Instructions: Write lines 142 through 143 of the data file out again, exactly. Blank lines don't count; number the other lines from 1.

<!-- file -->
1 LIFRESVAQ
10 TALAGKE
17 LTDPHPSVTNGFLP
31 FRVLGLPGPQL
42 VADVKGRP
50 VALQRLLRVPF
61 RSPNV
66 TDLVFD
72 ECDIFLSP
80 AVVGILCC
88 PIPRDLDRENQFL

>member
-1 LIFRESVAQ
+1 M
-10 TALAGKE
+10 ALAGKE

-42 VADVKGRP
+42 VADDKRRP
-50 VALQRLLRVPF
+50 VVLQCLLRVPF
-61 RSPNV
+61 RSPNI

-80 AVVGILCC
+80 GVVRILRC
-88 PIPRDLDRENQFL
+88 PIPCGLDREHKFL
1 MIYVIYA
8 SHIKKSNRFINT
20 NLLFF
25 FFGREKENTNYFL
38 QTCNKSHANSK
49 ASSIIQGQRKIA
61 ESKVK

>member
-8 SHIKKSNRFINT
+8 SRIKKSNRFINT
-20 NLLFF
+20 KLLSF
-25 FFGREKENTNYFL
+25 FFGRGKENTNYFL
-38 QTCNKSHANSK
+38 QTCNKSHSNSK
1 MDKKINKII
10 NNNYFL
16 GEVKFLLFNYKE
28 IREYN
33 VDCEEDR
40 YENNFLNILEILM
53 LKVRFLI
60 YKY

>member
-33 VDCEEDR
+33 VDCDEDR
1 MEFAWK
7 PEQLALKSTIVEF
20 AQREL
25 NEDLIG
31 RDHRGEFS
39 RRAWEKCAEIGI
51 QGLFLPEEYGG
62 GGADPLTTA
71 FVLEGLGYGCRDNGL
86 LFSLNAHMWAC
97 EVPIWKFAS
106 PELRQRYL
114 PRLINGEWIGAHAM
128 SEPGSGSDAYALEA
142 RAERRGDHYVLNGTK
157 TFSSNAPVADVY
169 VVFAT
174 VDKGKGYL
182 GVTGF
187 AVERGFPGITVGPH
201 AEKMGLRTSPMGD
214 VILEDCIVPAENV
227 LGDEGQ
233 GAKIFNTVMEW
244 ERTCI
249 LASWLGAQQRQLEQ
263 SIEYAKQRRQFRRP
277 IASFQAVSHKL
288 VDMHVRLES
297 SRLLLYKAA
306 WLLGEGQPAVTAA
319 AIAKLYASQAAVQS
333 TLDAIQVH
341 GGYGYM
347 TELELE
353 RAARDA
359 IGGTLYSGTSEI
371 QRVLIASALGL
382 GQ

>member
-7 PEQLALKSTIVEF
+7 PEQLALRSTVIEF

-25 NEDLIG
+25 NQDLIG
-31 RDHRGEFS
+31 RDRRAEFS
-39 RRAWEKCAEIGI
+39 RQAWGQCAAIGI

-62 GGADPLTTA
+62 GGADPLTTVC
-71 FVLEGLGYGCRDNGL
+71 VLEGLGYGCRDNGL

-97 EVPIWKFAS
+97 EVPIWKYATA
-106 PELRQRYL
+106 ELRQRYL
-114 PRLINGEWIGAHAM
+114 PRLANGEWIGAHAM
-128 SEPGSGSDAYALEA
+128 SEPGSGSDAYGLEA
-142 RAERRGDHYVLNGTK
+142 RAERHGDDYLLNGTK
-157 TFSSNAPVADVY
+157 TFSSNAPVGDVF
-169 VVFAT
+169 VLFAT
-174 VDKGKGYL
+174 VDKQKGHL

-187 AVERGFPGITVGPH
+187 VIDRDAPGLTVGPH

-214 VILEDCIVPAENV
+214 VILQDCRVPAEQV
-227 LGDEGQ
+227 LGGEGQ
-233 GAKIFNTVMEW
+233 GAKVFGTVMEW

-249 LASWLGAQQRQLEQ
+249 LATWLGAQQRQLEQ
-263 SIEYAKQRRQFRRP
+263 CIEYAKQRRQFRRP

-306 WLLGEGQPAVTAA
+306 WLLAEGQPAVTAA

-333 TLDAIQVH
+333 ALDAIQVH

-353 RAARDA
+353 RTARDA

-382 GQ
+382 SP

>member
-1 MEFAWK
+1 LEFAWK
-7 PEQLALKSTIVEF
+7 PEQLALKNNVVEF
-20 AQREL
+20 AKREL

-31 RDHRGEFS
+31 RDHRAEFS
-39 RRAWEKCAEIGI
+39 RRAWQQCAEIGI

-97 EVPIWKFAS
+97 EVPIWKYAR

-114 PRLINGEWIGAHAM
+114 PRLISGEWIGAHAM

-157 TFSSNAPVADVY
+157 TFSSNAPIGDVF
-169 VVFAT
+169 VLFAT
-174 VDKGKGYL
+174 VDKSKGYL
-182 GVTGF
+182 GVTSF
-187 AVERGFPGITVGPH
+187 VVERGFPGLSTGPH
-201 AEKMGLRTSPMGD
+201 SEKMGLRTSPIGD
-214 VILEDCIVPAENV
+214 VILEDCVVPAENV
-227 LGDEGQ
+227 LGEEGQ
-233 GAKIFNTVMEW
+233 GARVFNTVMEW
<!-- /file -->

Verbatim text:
>member
-1 MEFAWK